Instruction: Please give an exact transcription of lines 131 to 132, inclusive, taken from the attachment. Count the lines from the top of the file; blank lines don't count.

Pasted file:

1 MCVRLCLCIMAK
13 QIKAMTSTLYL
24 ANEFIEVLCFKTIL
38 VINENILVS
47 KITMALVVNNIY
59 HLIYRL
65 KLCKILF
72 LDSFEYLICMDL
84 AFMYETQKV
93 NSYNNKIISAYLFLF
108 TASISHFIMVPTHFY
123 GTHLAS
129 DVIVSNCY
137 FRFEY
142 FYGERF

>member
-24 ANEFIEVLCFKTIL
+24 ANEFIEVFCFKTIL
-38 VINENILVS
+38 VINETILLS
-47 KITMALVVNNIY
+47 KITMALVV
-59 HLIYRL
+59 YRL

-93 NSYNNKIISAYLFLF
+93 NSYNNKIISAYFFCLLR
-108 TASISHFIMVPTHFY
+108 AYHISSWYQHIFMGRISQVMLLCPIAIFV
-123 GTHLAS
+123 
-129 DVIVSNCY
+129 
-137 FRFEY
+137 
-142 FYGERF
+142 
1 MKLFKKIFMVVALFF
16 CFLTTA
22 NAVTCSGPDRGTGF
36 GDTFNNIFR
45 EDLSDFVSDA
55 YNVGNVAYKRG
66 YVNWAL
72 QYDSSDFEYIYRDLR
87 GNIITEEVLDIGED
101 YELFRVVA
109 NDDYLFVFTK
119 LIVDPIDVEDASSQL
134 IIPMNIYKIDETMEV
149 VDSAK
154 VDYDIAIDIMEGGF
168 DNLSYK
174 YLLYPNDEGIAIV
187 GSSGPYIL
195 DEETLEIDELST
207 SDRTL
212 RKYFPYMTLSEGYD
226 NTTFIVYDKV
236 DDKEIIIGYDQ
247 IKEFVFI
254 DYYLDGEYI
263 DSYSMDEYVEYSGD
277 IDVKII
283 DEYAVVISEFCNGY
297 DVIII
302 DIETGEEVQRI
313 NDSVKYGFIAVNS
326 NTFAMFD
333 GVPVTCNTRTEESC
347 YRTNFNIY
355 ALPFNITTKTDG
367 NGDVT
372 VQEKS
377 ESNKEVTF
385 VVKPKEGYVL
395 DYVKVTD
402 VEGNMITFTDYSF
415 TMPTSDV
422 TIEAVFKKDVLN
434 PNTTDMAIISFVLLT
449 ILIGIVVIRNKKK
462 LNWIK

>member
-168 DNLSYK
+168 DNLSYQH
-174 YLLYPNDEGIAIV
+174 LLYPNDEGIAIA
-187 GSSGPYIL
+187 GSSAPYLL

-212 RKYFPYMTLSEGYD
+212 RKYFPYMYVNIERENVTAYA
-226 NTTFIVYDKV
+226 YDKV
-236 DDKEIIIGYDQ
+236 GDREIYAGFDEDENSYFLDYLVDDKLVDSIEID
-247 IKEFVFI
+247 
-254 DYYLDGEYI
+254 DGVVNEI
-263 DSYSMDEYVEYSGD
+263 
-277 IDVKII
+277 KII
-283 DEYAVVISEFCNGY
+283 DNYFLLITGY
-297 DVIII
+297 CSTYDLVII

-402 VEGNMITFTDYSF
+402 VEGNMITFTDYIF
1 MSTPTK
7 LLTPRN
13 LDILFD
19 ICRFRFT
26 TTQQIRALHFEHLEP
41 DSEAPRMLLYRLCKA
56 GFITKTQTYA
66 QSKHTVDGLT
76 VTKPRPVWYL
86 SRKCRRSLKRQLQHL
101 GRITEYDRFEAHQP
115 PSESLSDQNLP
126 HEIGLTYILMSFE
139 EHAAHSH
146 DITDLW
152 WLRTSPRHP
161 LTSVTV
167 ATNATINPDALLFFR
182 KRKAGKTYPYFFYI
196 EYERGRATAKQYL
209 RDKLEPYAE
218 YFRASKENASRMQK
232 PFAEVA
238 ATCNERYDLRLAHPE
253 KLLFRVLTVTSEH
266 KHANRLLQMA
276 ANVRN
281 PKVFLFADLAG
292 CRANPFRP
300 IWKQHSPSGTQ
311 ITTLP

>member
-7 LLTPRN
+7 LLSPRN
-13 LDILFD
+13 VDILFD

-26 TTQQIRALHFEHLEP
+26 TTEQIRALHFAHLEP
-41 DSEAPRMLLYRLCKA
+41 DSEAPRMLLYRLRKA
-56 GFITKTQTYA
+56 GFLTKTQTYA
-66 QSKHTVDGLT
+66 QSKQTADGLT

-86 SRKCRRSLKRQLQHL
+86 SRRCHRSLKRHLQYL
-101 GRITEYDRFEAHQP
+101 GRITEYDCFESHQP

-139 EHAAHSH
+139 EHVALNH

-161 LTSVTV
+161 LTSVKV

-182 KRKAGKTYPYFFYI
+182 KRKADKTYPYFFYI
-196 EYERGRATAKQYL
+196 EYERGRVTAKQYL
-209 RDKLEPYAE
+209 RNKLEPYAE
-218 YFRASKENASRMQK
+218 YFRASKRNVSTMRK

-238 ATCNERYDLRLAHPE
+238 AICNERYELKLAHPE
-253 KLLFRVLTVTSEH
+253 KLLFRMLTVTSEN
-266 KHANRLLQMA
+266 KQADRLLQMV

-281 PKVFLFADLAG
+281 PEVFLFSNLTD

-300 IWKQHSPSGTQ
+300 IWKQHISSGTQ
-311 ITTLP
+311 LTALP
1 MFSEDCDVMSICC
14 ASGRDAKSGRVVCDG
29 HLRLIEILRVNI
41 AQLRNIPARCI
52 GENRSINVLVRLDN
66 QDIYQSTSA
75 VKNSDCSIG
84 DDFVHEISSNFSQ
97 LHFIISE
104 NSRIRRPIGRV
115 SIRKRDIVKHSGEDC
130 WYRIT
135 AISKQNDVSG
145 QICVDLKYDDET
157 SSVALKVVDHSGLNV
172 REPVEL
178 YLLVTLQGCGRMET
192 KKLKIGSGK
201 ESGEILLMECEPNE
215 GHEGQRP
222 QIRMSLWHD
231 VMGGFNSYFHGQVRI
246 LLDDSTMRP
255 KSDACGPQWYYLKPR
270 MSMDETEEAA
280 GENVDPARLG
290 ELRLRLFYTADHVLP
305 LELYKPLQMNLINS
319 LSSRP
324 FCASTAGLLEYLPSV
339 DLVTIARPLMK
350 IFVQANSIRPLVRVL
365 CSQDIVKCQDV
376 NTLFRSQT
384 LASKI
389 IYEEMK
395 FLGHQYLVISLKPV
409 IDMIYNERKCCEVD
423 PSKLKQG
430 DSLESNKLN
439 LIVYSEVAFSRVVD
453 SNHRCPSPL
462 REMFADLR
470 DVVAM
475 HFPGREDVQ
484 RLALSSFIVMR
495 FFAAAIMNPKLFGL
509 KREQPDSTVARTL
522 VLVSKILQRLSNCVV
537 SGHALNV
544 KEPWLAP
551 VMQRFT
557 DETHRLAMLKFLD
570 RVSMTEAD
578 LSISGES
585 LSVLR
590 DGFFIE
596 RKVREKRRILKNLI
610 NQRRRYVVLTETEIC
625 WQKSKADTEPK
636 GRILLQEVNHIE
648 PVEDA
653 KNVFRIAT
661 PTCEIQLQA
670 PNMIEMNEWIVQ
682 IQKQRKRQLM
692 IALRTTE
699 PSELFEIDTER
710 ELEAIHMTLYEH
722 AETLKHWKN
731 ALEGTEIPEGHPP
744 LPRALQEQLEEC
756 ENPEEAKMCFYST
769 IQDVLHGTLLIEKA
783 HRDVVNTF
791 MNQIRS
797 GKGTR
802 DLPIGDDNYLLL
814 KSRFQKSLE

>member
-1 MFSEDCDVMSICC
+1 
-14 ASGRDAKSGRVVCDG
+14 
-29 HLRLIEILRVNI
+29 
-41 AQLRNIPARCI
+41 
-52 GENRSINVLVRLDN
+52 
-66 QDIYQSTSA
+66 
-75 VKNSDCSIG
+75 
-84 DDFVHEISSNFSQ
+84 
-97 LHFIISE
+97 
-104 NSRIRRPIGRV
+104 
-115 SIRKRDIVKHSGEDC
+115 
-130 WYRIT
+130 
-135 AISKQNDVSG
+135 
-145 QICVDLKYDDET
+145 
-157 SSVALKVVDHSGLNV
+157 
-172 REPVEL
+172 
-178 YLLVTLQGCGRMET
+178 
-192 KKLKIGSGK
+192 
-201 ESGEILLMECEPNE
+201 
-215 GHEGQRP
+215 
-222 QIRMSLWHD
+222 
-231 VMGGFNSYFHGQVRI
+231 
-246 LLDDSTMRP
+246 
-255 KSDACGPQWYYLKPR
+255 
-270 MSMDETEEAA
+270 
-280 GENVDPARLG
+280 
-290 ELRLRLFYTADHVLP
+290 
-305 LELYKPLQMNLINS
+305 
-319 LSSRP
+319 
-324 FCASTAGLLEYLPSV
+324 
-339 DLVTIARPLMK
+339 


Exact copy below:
218 YFRASKENASRMQK
232 PFAEVA